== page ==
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Pea weevil: monitoring and control

Pea weevil can cause major damage to field pea crops in spring.

Where have then been reported?

While pea weevil (Bruchus pisorum) is typically more problematic in South Australia than in Victoria and NSW, recent observations serve as a timely reminder that this pest is established in all southern Australian pea growing districts. This spring, pea weevil adults have been found above threshold levels in early flowering field pea crops around Elmore in Victoria’s Northern Country (2 – 6 adult weevils per 10 sweeps). They have also been of concern in recent years around Balliang and Bacchus Marsh in Central Victoria, with agronomists expecting some pea weevil activity this season in these localities. 

About pea weevil

Pea weevil has one generation per year. Adults emerge from hibernation in early spring and fly to the edge of the nearest pea crop when temperatures reach about 20°C. Females lay eggs that are 1.5 mm long, yellow and cigar shaped, on young green pea pods. The larvae hatch 2-4 weeks after egg lay and bore directly into pea pods, where they feed on and in the seeds, before later pupating inside the seeds. Larvae feed for 40-50 days and when fully grown prepare for emergence by chewing a circular 3 mm hole in the seeds before pupation takes place. Pupation takes approximately 2 weeks, and the new generation of adult beetles emerge over several months to hibernate in sheltered areas such as silos and sheds until the following spring.

Pea weevil eggs (top) and larvae (bottom) (Source: SARDI)


Pea weevils invade pea crops irrespective of whether the crop is flowering. They usually invade for 3-4 weeks and lay eggs for a similar time. After initially settling in edges, beetles disperse into the crop by a series of short flights. As larvae bore immediately into pods after hatching, they are almost never exposed to insecticide sprays. Pea weevils cannot reproduce in stored grain and infestations can only occur if eggs are laid into green pea pods in growing crops.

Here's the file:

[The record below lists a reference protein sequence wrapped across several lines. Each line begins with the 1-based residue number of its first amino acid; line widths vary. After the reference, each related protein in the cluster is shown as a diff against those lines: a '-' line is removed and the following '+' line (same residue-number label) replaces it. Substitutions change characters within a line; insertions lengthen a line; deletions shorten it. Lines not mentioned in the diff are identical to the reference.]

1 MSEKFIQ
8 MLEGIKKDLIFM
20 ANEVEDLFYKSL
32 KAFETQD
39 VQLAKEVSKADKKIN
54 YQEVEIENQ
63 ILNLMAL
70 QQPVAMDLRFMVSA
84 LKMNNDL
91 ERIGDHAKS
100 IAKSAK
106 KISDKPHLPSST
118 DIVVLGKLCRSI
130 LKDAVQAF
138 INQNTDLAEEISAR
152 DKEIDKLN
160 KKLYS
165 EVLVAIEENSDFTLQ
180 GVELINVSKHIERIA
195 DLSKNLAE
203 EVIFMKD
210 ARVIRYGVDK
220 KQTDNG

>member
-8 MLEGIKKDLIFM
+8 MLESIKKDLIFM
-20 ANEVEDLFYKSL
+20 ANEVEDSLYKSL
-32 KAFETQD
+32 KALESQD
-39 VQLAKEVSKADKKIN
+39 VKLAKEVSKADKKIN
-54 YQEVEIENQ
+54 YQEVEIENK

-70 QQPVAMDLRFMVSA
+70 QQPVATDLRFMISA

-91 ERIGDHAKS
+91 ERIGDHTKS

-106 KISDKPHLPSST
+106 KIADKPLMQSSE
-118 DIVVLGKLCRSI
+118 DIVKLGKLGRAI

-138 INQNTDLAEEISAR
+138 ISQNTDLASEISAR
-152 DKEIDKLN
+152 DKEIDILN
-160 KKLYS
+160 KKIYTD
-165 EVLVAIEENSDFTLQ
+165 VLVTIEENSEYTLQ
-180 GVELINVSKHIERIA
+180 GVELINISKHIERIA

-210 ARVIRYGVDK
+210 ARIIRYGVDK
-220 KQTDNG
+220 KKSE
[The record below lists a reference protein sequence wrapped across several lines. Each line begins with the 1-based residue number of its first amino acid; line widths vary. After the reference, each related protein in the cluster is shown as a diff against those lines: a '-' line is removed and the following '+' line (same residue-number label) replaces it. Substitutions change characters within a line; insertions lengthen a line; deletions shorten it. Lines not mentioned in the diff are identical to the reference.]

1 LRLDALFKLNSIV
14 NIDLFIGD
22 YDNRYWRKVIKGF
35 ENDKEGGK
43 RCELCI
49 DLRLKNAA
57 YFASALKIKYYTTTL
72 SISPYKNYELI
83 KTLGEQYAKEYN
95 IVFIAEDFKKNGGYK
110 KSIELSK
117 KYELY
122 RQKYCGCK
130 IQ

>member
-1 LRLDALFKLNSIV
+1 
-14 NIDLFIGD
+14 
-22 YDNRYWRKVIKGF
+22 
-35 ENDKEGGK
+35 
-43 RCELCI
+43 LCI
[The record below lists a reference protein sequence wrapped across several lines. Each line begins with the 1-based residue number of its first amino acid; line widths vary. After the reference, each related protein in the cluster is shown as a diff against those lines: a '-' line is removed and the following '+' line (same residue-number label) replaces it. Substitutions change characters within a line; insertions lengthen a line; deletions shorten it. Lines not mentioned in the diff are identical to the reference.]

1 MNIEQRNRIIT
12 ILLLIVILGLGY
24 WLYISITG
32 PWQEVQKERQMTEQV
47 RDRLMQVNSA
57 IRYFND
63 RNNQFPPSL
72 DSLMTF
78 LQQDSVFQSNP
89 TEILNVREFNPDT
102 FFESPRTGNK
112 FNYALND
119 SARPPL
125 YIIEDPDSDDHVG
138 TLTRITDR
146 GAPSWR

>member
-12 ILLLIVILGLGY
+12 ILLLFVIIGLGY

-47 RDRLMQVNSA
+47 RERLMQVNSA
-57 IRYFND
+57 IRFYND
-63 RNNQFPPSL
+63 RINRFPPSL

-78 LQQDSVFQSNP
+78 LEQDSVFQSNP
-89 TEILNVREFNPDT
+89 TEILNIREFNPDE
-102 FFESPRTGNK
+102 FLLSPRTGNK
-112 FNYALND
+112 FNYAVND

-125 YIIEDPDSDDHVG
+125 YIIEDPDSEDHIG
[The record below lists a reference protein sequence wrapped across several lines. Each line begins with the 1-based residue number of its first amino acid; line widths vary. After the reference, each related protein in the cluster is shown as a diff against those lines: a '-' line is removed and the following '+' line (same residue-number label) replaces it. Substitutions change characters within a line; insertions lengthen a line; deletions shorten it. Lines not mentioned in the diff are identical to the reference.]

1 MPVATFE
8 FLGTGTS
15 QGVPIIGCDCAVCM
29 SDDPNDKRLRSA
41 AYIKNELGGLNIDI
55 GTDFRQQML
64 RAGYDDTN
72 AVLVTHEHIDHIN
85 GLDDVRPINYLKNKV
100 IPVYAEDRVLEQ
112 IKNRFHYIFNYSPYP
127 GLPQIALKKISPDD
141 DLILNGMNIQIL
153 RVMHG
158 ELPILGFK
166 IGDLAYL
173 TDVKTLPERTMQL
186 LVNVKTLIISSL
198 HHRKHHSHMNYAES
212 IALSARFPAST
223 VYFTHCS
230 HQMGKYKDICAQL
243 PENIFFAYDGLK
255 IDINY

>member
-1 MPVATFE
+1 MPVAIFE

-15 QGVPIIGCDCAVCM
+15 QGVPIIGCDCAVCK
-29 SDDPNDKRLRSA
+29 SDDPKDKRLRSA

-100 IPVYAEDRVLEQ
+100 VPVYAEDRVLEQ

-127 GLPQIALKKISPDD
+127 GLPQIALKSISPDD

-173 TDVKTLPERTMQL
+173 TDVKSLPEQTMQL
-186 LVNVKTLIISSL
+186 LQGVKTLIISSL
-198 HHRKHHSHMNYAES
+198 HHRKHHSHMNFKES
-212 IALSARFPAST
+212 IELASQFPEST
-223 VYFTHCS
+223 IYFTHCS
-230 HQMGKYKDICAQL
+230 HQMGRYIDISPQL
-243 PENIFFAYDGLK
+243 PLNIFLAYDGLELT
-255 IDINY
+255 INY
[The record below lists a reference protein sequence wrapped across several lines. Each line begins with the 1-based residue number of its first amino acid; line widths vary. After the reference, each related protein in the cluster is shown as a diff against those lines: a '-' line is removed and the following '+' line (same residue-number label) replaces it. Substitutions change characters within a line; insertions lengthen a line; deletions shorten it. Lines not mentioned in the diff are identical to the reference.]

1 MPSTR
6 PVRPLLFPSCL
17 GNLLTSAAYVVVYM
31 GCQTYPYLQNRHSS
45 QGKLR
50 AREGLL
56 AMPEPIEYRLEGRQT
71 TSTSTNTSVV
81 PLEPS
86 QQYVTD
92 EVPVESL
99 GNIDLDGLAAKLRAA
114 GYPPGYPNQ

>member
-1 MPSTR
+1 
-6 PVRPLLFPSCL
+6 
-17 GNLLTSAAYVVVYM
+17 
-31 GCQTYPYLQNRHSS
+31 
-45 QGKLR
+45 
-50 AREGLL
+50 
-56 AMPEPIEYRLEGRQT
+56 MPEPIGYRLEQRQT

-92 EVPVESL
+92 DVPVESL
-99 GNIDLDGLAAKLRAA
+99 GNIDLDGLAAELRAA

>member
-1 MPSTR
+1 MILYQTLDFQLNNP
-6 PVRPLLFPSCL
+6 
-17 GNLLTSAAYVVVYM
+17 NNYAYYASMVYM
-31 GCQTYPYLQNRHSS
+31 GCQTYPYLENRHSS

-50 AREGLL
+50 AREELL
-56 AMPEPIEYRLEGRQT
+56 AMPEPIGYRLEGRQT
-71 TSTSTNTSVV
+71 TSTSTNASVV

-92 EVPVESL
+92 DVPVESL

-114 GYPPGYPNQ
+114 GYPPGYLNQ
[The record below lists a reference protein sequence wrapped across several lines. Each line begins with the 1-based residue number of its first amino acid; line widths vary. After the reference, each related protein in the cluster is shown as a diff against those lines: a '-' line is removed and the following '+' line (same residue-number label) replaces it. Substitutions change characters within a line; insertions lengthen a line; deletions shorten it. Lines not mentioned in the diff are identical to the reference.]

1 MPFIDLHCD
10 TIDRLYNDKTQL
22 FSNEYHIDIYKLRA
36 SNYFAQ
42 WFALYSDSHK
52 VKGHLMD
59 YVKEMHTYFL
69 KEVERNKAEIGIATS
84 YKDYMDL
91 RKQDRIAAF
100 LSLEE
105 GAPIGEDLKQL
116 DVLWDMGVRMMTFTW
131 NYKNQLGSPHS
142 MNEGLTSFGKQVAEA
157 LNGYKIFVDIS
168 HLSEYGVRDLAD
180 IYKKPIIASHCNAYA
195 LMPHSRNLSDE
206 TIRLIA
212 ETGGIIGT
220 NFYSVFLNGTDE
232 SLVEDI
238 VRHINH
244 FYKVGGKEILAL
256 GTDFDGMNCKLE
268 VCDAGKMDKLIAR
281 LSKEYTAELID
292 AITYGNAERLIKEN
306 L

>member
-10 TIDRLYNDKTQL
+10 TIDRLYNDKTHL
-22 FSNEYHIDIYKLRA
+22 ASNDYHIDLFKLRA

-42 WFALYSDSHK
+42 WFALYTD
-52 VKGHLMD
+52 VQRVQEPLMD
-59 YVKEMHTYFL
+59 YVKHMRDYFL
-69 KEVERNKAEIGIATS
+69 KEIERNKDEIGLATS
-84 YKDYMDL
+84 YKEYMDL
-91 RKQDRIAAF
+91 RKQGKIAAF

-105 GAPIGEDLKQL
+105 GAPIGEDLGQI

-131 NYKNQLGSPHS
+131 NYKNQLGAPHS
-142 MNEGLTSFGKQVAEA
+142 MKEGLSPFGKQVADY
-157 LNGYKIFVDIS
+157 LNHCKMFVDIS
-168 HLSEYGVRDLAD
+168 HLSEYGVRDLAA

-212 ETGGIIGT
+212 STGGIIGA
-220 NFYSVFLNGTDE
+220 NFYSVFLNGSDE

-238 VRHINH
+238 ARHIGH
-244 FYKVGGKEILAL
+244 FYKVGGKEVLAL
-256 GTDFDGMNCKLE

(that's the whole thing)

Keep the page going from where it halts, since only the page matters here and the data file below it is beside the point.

Pea weevil is not a true weevil and does not have the typical weevil snout. Adult pea weevils are chunky beetles (5 mm long), and are most often brownish and flecked with white, black and grey patches. The legless larvae are curled, cream in colour, and reach a length of about 5 mm.

Pea weevil adult (Source: cesar)


Our advice

Monitoring in spring to determine the necessity to spray, and spray timing are two key components of an effective strategy to prevent widespread crop damage, and to avoid downgrading or rejection of grain at receival sites. 

Monitoring pea crops for the presence of pea weevil is best done using a sweep net on calm days. Start monitoring when flowering first begins, and continue through to when the crop begins to dry. Sweep along the crop edge at least 2 m into the crop, starting adjacent to any nearby hibernation sites such as tree-lines, sheds, etc. Sweep in a 180° arc while walking forward. After every 25 sweeps, count the number of weevils, and repeat at 5-10 sites around the crop edge.

Spraying is recommended if there is an average of 2 or more weevils per 25 sweeps. Pea weevil adults must be controlled before they lay eggs on the pea pods.

For a comprehensive guide on pea weevil control including cultural and post-harvest controls, see the SARDI Pea Weevil Factsheet.



This PestFacts article has been adapted from the pea weevil PestNote developed by Bill Kimber (SARDI).


Field reports

Chris Dunn – Landmark (North Central, VIC)

Alistair Tippet – Landmark (Central, VIC)

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